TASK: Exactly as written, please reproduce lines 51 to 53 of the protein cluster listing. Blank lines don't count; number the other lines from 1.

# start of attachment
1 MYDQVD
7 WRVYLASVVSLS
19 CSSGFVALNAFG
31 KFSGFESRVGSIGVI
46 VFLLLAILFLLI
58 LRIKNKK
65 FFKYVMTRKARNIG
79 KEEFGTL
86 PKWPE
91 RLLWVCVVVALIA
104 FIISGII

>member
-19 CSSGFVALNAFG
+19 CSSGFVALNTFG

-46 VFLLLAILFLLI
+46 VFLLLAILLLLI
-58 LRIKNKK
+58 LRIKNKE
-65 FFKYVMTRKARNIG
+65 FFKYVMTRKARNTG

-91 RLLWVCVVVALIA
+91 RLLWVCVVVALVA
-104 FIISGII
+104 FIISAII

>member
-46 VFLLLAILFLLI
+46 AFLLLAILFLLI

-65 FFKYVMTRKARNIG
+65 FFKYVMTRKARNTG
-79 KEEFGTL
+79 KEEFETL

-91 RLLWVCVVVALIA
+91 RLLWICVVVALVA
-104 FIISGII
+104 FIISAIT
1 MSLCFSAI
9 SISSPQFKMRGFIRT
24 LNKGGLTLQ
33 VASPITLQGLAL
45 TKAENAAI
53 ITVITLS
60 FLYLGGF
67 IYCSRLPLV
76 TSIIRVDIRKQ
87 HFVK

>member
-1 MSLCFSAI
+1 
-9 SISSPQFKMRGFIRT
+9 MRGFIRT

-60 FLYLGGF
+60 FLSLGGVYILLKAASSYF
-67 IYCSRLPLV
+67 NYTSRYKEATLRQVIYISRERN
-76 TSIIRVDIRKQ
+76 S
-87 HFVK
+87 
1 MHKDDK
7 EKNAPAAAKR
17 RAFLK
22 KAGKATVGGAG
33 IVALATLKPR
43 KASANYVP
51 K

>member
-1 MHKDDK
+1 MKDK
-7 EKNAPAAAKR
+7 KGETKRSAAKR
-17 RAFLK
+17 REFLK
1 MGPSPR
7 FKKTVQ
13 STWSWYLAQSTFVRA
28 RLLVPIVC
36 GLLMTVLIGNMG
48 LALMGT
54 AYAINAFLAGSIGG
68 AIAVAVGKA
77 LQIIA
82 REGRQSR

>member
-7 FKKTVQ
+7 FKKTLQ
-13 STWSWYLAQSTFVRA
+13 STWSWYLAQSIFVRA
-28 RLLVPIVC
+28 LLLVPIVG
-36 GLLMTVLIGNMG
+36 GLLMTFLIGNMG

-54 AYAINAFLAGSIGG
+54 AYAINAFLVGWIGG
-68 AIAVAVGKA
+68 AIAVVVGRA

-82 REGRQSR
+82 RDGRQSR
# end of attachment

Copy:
-60 FLYLGGF
+60 FLSLGGVYILLKAASSYF
-67 IYCSRLPLV